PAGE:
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Juan Muralles v. Client Services

UNITED STATES DISTRICT COURT DISTRICT OF NEW JERSEY


September 1, 2011

JUAN MURALLES, PLAINTIFF,
v.
CLIENT SERVICES, INC. AND CREDIT FIRST NATIONAL ASSOCIATION, DEFENDANTS.

The opinion of the court was delivered by: Linares, District Judge.

NOT FOR PUBLICATION

OPINION

This matter comes before the Court by way of a motion to dismiss Plaintiff Juan Muralles' ("Plaintiff" or "Muralles") action by Defendant Client Services, Inc. ("Defendant" or "Client Services"), pursuant to Federal Rule of Civil Procedure 12(b)(6) [Docket Entry No.3 ]. The Court has considered the submissions made in support of and in opposition to the instant motion and decides the matter without oral argument. Fed. R. Civ. P. 78. Plaintiff's claims arise out of Defendant's attempts to collect a consumer debt. Defendant seeks to dismiss all Fair Debt Collection Practices Act ("FDCPA") claims asserted in Plaintiff's Complaint, which claims are brought under the FDCPA, 15 U.S.C. § 1692, et seq. Defendant does not mention Plaintiff's claims under the Fair Credit Reporting Act ("FCRA"), 15 U.S.C. § 1681, et. seq., so this Opinion will not consider them for the purposes of Defendant's motion to dismiss.

For the reasons that follow, Defendant's motion to dismiss is granted in part and denied in part. Plaintiff's claims for furnishing deceptive forms under § 1692j of the FDCPA are dismissed without prejudice. Plaintiff has thirty (30) days in which to amend such claims to cure the pleading deficiencies addressed herein. Plaintiff's §§ 1692c and 1692g of the FDCPA as well as its claim under § 1681s-2 of the FCRA may proceed at this time.

I. BACKGROUND

Plaintiff's Complaint states that on June 16, 2010, Defendant Client Services sent Plaintiff an initial contact letter which named Credit First National Association ("CFNA"), Plaintiff's original creditor, as a creditor to Plaintiff's debt. (Compl., ¶¶ 8-10). Prior to receipt of Defendant Client Services' letter, Plaintiff's counsel had sent a client representation letter to Plaintiff's original creditor, Credit First National Association. (Id. at ¶ 9). Plaintiff alleges that the terms used in the letter placed Defendant Client Services in violation of the FDCPA in two respects: 1) it was a communication in connection with debt collection with the Plaintiff when the debt collector knew or should have known Plaintiff was represented by an attorney with respect to such debt (§ 1692c); and 2) the communication was unlawfully designed and furnished to create a false belief in Plaintiff that a person other than the creditor of Plaintiff was participating in the collection when in fact such collector was not so participating (§ 1692j).

Subsequent to receiving Defendant's initial contact letter, Plaintiff sent a letter responding to Defendant to dispute the debt ("disputation letter")(Id. at ¶ 13). Despite Plaintiff having sent this letter, Defendant Client Services failed to validate the debt with Plaintiff while continuing to charge interest and other assorted fees. (Id. at ¶ 14). This failure to validate, Plaintiff alleges, constituted a violation of the FDCPA.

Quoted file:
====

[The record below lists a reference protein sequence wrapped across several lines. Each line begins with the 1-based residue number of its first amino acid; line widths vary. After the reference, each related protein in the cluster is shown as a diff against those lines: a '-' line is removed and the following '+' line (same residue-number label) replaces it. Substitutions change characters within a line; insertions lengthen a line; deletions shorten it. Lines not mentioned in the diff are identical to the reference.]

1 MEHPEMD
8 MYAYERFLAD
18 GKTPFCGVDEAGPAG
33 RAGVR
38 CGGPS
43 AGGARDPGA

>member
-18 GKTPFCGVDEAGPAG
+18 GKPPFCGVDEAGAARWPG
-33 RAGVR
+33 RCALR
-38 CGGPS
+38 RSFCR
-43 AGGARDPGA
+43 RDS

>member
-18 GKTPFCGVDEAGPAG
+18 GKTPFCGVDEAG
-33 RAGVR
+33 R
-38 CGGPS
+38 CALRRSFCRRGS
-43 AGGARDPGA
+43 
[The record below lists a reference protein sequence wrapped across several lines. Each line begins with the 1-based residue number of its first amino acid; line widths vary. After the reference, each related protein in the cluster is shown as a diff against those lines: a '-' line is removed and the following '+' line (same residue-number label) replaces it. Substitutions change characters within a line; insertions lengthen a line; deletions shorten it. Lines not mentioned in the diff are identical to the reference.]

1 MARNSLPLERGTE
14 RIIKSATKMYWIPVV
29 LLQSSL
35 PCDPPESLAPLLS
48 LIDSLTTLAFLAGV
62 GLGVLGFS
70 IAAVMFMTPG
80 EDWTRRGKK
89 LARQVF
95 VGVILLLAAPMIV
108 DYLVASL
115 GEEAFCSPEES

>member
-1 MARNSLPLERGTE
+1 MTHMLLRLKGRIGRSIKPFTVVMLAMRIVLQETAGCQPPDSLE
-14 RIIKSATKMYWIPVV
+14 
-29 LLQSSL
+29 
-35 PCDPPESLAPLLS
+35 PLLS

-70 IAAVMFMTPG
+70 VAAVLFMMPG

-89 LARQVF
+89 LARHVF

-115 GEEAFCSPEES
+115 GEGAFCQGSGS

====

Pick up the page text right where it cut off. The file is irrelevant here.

Separate from its FDCPA claim, Plaintiff also alleges facts in violation of the FCRA.

After Plaintiff sent the disputation letter to Defendant Client Services, Client Services and/or Credit First National Association furnished credit information to a credit reporting agency which did not reflect the existence of Plaintiff's claimed dispute. (Id. at ¶ 13, 4). That Defendant made inaccurate or incomplete reporting to consumer reporting agencies is alleged by Plaintiff to be in violation of § 1681s-2 of the FCRA (Id. at 4).

Defendant now moves to dismiss Plaintiffs' cause of action generally as to all FDCPA claims, and more specifically as regards Defendant's failure to advise whether Defendant was assigned or purchased Plaintiff's debt under FDCPA § 1692g. Defendant does not address Plaintiff's inaccurate or incomplete reporting claim under § 1681s-2 of the FCRA.

II. LEGAL STANDARD

For a complaint to survive dismissal, it "must contain sufficient factual matter, accepted as true, to 'state a claim to relief that is plausible on its face.' " Ashcroft v. Iqbal, 129 S. Ct. 1937, 1949 (2009) (citing Bell Atl. Corp. v. Twombly, 550 U.S. 544, 570 (2007)). The plausibility standard is not akin to a "'probability requirement,' but it asks for more than a sheer possibility that a defendant has acted unlawfully"; mere consistency with liability is insufficient. Id. In evaluating the sufficiency of a complaint, the Court must accept all well-pleaded factual allegations in the complaint as true and draw all reasonable inferences in favor of the non-moving party. See Phillips v. County of Allegheny, 515 F.3d 224, 234 (3d Cir. 2008). But, "the tenet that a court must accept as true all of the allegations contained in a complaint is inapplicable to legal conclusions[;] [t]hreadbare recitals of the elements of a cause of action, supported by mere conclusory statements, do not suffice." Iqbal, 129 S.Ct. at 1949.